Tagged: Baseball books.Roger Angell

Treasures between the Covers

Have you ever found anything of value between the covers of a used book?   The only thing I have found is gum wrappers, movie ticket stubs and one time I found a feather.

I have heard of notable finds that included a Mickey Mantle rookie baseball card and a golf scorecard signed by  Don Drysdale and Sandy Koufax.   


At my last trip to Friends of the Library bookstore at Alhambra, I found the following books:  

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Baseball and the Cold War_Howard Senzel. 

The Echoing Green Joshua _Prager

Seasons Past_Damon Rice.

Season Ticket Roger Angel




I had checked out the Echoing Green from the library some time but I really did not have time then and had to return it.   I was glad that this book was among my finds.  

So currently I am reading The Echoing Green.   This is not only a very good baseball book but a very good book.   I know the ending but it is reading like a very good novel.   

ritter.JPGI also found this book at another library sale.  I have only read the story of Rube Marquard and Tommy Leach  but so far this is another very good book.   I am throughly enjoying the stories of these baseball players of yesterdays as told in their own humble words.  

I recently went to the downtown LA library and found another treasure in “The Baseball Reader : Favorites from the Fireside Books of Baseball” Edited by Charles Eisntein.  This book has articles by well-known sportwriters  and a good selection of poetry and fiction.  I want my own copy!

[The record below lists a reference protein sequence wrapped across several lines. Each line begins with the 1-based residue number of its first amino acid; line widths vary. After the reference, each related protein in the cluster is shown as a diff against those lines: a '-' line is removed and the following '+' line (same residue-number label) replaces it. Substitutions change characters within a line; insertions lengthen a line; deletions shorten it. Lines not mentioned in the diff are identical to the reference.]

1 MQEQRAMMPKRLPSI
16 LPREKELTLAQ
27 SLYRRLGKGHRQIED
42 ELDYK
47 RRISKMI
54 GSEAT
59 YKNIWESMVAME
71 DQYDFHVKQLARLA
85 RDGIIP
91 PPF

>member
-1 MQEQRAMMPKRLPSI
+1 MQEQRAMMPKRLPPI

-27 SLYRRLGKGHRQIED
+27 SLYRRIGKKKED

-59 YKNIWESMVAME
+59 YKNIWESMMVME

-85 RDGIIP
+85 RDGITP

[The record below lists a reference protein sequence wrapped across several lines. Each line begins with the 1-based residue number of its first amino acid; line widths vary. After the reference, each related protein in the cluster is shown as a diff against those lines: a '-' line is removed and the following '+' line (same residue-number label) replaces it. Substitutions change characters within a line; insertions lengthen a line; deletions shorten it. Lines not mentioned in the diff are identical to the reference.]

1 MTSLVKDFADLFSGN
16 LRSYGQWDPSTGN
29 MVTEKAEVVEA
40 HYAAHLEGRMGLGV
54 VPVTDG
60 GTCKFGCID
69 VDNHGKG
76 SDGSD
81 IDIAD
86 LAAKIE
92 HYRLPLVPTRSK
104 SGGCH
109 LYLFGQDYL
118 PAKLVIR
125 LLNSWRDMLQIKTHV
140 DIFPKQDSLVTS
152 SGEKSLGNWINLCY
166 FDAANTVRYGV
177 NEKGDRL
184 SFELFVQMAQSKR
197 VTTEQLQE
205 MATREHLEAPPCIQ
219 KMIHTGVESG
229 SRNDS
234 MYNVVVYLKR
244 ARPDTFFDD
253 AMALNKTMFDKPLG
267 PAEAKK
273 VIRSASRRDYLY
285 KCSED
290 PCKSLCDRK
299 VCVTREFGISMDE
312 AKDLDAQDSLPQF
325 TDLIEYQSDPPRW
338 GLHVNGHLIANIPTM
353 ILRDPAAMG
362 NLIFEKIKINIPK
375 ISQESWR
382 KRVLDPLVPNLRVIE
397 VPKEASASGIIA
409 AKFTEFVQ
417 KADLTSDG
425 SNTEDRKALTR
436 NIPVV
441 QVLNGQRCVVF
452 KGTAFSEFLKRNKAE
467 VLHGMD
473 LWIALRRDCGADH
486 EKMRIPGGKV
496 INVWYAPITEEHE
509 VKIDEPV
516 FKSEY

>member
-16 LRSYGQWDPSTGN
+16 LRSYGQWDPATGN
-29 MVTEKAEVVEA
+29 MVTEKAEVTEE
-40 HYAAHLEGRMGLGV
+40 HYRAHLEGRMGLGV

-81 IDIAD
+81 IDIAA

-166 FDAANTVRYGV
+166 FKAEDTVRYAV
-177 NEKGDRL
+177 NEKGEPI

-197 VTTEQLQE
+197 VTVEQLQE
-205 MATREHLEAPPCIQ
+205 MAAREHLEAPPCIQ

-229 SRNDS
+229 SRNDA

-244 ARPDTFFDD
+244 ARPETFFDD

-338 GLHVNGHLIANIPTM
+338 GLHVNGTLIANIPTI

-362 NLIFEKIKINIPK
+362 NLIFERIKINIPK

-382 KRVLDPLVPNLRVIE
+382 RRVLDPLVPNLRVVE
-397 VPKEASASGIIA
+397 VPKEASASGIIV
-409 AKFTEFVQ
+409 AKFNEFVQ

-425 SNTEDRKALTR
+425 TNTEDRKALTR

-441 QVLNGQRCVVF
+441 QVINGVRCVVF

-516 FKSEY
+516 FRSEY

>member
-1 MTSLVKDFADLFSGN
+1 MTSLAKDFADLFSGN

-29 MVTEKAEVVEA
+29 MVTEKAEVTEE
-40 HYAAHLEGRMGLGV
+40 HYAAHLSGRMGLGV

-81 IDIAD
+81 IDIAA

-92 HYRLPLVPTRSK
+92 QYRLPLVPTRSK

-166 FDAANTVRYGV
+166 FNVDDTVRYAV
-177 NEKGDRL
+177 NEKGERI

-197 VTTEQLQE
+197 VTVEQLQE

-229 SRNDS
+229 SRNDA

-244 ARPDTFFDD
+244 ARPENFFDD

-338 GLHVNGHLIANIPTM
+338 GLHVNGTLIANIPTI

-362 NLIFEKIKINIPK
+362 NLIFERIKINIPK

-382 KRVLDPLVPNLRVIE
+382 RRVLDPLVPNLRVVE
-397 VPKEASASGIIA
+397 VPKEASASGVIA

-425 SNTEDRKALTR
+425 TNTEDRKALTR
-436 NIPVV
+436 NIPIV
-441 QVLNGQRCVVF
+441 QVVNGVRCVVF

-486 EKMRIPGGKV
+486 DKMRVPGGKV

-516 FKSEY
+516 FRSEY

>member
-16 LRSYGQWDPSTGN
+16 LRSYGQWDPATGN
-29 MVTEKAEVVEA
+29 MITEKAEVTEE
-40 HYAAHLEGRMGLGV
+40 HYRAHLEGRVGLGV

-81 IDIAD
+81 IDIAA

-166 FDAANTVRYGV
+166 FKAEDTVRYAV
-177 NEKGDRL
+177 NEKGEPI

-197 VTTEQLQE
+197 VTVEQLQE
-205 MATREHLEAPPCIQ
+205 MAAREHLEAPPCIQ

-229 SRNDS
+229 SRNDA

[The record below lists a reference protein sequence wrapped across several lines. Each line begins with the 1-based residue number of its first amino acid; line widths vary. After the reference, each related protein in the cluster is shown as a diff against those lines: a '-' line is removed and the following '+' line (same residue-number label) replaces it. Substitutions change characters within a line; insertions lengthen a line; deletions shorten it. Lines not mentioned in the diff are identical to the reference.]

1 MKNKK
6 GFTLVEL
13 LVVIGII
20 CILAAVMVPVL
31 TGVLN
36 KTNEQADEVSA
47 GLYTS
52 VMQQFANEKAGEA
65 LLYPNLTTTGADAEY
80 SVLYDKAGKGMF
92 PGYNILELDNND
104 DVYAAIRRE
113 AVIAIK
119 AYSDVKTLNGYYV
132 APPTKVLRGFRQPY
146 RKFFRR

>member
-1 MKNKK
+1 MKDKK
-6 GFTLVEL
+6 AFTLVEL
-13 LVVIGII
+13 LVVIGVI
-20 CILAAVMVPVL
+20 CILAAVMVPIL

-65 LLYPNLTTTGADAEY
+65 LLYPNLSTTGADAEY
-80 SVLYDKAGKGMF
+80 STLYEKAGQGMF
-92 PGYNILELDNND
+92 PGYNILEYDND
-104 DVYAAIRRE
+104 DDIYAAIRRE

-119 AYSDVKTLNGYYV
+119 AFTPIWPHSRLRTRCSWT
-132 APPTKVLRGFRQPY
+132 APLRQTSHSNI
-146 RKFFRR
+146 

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The last article I read from this book is Roger Angell who is one of my favorites.  

I am sure you will like and relate to the conclusion of Roger Angell’s  article on “1975:  Boston Red Sox 7, Cincinnati 6”  

It is foolish and childish, on the face of it, to affiliate ourselves with anything so insignificant and patently contrived and commercially exploitative as a professional sports team, and the amused superiority and icy scorn that the non-fan directs at the sports nut (I know this look–I know it by heart) is understandable and almost unanswerable.  Almost. 

What is left out of this calculation, it seems to me, is the business of caring–caring deeply and passionately, really caring–which is a capacity or an emotion that has almost gone out of our lives.  And so it seems possible that we have come to a time when it no longer matters so much what the caring is about, how frail or foolish is the object of that concern, as long as the feeling itself can be saved.   Naïveté –the infantile and ignoble joy that sends a grown man or woman to dancing and shouting with joy in the middle of the night over the hazardous flight of a distant ball–seems a small price to pay for such a gift.  

 Sad to report that another of our Brooklyn Dodgers passed away.  We are now down to 59.  Rest in peace Billy Loes

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